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Halloween safety 101: trick-or-treating
Halloween: it’s the one day of the year when kids and grownups alike can transform into anything their mischievous minds can imagine—from princesses and paupers to rock stars, wranglers, dinosaurs and divas.
A tip for enjoying the day’s treats: Parents should take some extra safety precautions, especially as kids head out for trick-or-treating, says Laura Miccile, supervisor of the Center for Childhood Safety at MultiCare Mary Bridge Children’s Hospital & Health Center.
“It’s dark outside. Kids are excited. They’re distracted. There’s a lot of traffic,” Miccile says. “It’s a potentially dangerous combination.”
Miccile recommends that a trusted adult accompany all children younger than age 12 who are out trick-or-treating.
“Younger kids may not be able to safely cross the street and observe other safety precautions—especially when they’re excited or distracted,” she says. “That’s because kids younger than 12 may not be able to properly judge the speed of cars and how far away they are.” Younger kids might also have trouble figuring out which direction traffic sounds are coming from—another reason they should stick with adults.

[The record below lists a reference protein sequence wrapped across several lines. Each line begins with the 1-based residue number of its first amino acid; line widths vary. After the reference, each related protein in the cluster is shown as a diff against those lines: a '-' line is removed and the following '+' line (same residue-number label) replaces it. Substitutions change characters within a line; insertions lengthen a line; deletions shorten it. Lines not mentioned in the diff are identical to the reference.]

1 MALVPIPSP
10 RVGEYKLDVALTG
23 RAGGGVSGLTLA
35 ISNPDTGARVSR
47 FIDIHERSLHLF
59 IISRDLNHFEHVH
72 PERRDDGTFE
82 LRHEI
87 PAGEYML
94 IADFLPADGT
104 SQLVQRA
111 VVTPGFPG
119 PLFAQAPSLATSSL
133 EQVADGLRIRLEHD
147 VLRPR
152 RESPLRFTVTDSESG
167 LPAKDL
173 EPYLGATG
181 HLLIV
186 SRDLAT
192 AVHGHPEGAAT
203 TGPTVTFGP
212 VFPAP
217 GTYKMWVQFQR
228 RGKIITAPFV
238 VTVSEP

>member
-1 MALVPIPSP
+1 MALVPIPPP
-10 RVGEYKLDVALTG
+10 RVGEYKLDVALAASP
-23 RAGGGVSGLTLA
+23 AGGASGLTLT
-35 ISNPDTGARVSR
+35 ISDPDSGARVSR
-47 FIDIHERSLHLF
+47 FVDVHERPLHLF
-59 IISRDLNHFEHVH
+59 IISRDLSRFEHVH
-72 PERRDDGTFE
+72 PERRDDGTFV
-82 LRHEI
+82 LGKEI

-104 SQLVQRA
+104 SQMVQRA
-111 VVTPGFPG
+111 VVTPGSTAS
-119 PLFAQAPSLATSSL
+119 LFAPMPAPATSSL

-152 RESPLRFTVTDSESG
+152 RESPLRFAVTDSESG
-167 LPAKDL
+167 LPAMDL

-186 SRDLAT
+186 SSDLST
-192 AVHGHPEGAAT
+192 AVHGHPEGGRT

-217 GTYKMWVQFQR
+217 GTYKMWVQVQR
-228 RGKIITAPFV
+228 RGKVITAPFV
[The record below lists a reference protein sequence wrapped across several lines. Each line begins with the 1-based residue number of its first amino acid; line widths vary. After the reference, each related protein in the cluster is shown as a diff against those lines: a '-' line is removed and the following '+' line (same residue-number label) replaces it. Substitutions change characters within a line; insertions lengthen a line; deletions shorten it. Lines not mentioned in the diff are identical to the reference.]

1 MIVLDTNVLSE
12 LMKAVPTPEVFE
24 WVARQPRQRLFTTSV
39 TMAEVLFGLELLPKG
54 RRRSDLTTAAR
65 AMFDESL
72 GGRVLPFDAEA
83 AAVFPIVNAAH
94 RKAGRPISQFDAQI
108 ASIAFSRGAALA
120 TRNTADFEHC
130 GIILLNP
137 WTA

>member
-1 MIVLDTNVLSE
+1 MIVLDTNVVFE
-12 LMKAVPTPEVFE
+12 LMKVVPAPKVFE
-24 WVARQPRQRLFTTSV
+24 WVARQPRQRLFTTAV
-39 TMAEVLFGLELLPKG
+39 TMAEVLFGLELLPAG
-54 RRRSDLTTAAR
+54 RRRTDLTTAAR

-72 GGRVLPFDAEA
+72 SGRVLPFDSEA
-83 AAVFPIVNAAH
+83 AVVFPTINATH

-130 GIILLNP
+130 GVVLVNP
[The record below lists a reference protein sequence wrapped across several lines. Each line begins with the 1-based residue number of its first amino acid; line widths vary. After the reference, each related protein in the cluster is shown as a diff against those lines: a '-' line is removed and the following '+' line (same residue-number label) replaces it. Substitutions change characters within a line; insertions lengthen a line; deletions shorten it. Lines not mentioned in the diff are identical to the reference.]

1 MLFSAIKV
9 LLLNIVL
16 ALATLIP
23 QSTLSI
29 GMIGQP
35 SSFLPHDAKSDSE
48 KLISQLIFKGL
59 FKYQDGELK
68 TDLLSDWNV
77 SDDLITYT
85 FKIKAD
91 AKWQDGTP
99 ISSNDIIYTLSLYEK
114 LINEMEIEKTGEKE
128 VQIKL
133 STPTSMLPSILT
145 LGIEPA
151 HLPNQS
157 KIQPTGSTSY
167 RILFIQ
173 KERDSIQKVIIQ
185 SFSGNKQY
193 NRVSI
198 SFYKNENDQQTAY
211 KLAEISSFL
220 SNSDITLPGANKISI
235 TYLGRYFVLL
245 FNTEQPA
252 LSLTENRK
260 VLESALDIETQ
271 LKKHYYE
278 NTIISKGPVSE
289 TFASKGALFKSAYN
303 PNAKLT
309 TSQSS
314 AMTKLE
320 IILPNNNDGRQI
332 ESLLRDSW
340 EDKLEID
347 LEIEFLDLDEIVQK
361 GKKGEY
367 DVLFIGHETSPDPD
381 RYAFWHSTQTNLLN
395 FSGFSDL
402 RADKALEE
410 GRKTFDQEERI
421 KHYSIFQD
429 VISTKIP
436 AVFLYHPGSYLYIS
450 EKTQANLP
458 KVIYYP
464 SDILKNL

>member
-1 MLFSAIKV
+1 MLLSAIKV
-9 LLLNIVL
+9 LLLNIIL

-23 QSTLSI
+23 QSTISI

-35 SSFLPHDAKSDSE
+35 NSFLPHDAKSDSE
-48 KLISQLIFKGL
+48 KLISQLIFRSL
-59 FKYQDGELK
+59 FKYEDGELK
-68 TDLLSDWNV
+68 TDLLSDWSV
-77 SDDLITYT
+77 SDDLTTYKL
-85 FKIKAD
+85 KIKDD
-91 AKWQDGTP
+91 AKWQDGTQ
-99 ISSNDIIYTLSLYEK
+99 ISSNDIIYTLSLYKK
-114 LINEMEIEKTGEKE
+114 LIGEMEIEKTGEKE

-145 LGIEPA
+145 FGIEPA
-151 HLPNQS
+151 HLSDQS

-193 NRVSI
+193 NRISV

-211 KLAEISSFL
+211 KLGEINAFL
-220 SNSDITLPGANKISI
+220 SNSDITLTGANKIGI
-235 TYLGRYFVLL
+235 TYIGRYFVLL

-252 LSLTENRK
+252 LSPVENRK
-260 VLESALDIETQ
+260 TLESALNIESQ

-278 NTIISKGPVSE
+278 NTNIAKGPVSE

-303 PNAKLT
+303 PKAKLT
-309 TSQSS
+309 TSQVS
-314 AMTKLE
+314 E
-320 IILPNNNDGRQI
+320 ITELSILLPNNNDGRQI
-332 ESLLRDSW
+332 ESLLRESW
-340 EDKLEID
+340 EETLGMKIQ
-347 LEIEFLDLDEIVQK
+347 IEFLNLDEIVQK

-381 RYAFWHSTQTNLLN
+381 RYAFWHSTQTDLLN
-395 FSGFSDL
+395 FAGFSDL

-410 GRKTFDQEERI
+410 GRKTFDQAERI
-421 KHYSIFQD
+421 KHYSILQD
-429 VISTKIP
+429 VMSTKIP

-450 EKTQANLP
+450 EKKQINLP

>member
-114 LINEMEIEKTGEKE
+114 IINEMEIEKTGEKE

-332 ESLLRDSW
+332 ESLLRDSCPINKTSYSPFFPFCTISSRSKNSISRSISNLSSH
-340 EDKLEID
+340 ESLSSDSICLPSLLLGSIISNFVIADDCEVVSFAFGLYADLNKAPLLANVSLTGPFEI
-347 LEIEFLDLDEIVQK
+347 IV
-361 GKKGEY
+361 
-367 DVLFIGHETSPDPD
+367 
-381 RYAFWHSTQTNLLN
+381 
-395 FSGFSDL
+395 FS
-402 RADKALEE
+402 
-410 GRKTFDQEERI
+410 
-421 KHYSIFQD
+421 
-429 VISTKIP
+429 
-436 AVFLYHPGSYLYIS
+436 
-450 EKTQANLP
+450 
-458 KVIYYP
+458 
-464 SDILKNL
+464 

Older kids should stay in a group and carry a cell phone, Miccile says.
“Also, I see people driving around neighborhoods with their parking lights on,” she says. “They should use their full headlights—it helps them see children.”
It’s always a good idea to give each child a flashlight to carry, and to remind each one to:
• Stay on well-lit streets and in familiar neighborhoods.
• Stay with friends, never enter cars or homes for treats, and only visit homes with a welcoming light on.
• Cross streets in designated crosswalks or at a corner, use sidewalks when possible, stay off lawns, and walk—don’t run—from home to home.
“Running between parked cars is especially dangerous because kids are hard to see and drivers may be distracted,” Miccile says. And if you have to walk on the street, walk on the far edge of the road, facing traffic. That way, you can see the traffic that’s coming.
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Posted on Oct 26, 2012 in Kids' Health